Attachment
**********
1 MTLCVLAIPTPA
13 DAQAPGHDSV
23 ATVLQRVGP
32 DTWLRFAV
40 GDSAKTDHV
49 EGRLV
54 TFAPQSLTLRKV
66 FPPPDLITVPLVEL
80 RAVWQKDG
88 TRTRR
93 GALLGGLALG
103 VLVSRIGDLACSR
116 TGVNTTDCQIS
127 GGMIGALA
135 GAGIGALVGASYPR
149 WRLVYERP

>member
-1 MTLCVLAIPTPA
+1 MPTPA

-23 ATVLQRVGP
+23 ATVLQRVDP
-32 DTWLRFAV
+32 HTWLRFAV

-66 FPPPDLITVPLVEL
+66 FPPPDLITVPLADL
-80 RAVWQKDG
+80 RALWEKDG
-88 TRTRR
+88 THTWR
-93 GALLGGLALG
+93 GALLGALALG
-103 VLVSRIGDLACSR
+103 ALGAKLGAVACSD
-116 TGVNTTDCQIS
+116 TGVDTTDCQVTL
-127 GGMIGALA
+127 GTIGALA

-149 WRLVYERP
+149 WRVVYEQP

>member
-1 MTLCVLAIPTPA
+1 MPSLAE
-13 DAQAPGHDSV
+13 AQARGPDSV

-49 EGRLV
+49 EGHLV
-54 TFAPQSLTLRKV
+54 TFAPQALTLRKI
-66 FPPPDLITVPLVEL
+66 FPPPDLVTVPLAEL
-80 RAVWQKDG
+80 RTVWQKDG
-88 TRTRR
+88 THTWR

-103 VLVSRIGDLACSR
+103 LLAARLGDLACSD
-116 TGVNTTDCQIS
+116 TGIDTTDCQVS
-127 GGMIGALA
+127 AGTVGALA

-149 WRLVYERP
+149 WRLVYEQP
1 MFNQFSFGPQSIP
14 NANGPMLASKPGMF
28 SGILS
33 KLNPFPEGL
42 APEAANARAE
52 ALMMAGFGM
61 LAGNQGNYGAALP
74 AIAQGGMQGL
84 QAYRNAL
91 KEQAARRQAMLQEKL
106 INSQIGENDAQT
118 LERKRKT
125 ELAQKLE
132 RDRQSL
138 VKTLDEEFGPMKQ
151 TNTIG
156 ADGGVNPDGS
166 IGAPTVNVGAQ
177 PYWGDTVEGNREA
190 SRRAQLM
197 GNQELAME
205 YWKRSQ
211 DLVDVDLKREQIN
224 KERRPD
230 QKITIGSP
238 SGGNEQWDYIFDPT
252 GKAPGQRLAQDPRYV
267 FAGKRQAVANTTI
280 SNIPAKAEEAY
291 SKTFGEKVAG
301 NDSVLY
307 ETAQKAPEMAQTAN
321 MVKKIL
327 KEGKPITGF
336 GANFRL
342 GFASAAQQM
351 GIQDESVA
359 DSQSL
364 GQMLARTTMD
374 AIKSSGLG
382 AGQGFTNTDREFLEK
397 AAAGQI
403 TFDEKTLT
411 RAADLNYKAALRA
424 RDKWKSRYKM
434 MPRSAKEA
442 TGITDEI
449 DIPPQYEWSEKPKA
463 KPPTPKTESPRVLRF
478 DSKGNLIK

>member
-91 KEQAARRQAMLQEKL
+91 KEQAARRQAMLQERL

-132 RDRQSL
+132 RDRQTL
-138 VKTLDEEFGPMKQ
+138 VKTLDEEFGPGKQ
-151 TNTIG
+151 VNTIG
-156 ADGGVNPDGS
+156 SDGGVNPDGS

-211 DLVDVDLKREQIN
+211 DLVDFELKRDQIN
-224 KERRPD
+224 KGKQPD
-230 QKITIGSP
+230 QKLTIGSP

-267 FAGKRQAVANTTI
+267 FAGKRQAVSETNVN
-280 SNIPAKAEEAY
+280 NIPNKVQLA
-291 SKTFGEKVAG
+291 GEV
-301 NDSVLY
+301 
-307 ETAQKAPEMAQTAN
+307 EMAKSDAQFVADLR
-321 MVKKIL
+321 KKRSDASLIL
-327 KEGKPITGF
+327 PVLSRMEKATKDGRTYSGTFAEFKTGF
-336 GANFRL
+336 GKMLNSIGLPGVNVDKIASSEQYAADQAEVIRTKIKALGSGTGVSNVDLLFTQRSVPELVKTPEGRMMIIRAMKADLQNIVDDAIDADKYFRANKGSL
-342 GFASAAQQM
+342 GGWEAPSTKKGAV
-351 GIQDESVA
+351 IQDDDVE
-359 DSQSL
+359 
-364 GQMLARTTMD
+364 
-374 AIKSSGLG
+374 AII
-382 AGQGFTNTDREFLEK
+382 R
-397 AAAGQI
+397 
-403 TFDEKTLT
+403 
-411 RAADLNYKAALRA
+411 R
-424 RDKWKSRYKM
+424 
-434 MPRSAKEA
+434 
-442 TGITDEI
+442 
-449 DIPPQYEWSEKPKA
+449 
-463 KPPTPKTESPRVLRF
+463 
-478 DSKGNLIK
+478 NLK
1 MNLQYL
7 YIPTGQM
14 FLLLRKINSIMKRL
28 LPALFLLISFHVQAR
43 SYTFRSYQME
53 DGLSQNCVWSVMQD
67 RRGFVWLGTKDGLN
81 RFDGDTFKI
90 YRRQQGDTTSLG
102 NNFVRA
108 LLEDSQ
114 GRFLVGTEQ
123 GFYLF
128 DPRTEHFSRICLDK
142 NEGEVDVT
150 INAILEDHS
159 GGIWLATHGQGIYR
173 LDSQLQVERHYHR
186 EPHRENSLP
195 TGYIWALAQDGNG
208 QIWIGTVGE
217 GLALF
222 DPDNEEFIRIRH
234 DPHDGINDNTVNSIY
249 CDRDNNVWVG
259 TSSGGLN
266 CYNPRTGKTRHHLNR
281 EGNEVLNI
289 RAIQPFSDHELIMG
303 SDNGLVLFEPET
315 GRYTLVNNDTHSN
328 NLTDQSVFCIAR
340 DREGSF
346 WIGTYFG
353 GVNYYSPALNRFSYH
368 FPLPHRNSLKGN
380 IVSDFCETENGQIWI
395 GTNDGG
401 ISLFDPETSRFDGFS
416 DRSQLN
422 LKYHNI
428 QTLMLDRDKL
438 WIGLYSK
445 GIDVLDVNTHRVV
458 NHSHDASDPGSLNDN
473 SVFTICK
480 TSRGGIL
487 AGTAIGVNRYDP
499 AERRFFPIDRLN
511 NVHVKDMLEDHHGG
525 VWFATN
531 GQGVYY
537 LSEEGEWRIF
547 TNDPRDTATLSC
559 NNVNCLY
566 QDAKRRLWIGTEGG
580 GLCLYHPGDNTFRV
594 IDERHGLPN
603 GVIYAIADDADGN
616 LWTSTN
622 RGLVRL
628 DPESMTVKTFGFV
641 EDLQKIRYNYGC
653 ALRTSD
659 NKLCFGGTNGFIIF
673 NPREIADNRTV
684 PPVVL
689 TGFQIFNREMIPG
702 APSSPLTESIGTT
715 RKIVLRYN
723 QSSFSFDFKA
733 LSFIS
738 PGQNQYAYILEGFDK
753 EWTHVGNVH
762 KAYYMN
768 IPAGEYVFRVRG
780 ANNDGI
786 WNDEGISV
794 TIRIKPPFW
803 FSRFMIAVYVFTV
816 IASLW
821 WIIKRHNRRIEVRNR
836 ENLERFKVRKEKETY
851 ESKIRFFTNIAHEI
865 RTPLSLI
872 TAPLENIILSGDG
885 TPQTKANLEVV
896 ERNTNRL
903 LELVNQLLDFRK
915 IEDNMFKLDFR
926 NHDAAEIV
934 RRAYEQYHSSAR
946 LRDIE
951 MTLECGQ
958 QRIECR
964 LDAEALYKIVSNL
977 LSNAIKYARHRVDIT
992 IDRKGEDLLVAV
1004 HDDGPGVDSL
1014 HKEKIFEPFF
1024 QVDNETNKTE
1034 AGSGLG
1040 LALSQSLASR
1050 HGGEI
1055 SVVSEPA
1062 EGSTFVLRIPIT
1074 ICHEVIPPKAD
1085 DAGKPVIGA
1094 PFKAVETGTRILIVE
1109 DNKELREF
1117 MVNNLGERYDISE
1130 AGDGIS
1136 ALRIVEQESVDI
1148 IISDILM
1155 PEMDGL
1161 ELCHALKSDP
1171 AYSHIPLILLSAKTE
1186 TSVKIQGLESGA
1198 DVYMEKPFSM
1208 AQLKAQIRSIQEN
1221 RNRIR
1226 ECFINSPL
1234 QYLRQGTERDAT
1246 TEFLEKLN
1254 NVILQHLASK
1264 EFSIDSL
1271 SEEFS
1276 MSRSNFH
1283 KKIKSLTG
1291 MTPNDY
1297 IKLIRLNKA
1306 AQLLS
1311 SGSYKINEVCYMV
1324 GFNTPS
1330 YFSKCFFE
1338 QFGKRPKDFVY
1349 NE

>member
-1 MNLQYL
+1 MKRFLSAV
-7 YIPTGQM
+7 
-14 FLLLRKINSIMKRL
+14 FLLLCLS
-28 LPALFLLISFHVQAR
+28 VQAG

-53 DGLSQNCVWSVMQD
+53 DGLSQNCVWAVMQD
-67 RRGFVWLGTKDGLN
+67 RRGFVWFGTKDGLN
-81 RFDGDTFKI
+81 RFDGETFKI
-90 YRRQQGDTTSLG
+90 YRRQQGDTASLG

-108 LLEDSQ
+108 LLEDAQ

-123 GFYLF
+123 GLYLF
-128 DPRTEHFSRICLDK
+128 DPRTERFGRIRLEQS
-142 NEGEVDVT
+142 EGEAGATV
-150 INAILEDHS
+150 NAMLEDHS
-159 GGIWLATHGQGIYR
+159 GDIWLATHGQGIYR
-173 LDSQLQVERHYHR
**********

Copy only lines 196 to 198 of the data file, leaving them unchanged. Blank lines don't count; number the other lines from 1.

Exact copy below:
208 QIWIGTVGE
217 GLALF
222 DPDNEEFIRIRH